U.S. intelligence officials believe Saudi Crown Prince Muhammad bin Salman ordered the killing of journalist Jamal Khashoggi in Turkey last month.
The Saudi government denied the claim first reported by the Washington Post late on November 17 and later confirmed by other media, including AP and Reuters.
The report is the clearest U.S. assessment yet to link Saudi Arabia’s de facto ruler directly to the killing. It could bolster efforts in Congress to further punish the close U.S. ally for the killing.
The Post, citing people familiar with the matter, said the U.S. intelligence agencies’ assessment was based in part on a phone call the crown prince's brother, Prince Khaled bin Salman, the Saudi ambassador to the United States, had with Khashoggi.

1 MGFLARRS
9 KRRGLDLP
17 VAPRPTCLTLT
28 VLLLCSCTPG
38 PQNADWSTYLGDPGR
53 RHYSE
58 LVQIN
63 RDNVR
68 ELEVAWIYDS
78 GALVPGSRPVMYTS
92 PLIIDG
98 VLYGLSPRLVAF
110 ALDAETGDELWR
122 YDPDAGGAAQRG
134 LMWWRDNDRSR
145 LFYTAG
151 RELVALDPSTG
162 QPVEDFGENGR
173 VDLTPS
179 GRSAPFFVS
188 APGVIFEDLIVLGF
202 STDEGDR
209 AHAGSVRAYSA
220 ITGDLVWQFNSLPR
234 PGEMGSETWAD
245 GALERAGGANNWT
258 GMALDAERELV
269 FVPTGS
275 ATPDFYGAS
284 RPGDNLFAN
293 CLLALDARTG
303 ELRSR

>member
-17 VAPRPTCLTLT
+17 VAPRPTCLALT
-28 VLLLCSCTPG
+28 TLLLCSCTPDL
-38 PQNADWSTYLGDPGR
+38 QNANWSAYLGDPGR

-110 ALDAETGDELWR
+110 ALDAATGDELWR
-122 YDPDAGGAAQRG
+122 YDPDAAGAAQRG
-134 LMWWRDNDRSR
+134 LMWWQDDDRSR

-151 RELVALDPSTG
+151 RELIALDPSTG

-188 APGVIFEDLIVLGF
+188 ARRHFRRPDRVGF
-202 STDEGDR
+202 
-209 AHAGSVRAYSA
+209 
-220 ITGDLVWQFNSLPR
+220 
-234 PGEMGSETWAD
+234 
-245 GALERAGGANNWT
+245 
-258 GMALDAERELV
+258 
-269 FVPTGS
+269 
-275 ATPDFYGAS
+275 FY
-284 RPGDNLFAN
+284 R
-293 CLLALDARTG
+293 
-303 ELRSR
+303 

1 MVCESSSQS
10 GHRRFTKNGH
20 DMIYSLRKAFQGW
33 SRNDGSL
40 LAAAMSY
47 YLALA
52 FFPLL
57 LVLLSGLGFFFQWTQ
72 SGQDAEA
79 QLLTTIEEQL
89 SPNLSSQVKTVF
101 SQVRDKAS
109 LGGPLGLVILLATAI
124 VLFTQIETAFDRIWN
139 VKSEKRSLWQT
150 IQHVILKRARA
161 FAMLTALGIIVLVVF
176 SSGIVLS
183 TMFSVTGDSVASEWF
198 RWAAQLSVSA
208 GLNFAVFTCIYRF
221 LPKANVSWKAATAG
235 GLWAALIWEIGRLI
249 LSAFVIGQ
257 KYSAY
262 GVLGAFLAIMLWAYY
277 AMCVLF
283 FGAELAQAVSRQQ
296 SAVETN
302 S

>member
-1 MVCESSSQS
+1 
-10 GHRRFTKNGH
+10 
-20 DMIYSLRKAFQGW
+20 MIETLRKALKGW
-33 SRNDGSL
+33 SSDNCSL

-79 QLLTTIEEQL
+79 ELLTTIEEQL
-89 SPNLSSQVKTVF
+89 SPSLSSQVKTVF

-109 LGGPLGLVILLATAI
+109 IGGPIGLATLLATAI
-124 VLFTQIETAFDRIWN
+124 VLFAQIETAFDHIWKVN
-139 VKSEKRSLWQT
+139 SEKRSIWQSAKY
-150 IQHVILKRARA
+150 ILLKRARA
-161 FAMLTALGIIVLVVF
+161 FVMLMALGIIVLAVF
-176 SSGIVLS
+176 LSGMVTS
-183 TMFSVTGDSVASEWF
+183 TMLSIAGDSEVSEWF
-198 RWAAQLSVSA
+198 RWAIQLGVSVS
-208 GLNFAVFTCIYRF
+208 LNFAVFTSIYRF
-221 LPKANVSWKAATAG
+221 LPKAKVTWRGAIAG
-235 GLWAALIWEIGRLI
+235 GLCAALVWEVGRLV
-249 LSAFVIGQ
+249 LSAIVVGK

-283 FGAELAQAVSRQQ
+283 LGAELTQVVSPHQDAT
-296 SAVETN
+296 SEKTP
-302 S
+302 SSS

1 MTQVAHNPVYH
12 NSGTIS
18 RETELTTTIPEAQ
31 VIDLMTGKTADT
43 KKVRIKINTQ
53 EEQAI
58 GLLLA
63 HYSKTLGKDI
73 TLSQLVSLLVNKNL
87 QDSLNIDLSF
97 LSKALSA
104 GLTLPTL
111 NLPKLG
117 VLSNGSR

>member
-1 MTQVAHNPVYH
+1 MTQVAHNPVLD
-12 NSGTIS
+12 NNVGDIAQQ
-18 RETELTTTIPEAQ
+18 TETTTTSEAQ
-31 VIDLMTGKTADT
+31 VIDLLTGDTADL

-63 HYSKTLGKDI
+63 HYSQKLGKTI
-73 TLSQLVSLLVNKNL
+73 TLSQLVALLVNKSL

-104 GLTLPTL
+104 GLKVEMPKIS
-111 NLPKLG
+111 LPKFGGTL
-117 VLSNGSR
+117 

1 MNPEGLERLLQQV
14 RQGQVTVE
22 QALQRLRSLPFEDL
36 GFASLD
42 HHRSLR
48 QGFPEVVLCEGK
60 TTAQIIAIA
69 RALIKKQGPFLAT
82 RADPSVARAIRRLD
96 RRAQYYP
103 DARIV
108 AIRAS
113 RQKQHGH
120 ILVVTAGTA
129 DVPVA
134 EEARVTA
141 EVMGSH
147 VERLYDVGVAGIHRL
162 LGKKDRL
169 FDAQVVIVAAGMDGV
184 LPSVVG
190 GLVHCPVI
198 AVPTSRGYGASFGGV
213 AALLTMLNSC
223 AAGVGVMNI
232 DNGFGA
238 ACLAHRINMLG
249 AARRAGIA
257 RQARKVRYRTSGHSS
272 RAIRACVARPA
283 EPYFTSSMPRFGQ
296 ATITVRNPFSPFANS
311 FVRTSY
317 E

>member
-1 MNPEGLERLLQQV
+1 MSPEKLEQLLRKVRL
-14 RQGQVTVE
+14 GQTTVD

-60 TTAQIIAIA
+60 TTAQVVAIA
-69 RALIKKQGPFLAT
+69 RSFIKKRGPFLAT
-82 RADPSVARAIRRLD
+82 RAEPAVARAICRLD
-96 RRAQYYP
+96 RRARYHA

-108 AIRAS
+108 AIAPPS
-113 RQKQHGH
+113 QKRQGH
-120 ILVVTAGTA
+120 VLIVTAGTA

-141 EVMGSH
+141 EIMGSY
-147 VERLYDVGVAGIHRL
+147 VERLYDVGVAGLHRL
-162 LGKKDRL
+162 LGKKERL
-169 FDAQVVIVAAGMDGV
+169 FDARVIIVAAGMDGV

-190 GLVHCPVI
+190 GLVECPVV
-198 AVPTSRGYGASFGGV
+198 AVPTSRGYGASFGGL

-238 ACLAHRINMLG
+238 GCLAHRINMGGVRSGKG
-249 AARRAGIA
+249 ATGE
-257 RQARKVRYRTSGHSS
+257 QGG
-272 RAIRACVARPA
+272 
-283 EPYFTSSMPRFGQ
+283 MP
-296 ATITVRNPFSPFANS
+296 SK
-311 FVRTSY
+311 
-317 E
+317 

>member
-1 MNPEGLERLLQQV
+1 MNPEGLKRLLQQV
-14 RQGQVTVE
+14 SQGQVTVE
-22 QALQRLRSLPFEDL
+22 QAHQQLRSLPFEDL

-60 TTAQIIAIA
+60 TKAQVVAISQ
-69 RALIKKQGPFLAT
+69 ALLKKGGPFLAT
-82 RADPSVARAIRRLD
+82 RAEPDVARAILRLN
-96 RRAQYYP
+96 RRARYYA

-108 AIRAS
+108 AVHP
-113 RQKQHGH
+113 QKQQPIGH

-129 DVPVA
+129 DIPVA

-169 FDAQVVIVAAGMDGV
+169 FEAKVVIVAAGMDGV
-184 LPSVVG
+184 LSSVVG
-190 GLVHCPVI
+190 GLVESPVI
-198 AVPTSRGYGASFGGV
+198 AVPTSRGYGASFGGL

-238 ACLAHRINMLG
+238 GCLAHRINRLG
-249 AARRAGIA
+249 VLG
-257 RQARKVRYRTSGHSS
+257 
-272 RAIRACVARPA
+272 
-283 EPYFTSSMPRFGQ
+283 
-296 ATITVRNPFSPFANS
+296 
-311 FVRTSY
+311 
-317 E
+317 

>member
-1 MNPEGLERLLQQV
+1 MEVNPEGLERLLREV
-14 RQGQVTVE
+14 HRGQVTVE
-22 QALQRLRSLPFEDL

The ambassador denied making such a call in a posting on Twitter on November 17.
Khashoggi, a critic of the Saudi government and a columnist for The Washington Post, was killed at the Saudi Arabia Consulate in Istanbul on October 2.
Saudi Arabia's public prosecutor said on November 15 that he was seeking the death penalty for five of the 11 suspects charged in the killing.
The prosecutor, Shalaan al-Shalaan, told reporters the crown prince knew nothing of the operation, in which Khashoggi's body was dismembered and removed from the consulate and handed to a local "collaborator."
Last week, the Trump administration sanctioned 17 Saudi officials for their alleged role in the killing, but U.S. lawmakers have been calling for tougher measures, including a curtailment of arms sales to Saudi Arabia.
Based on reporting by The Washington Post, AP, Reuters, and AFP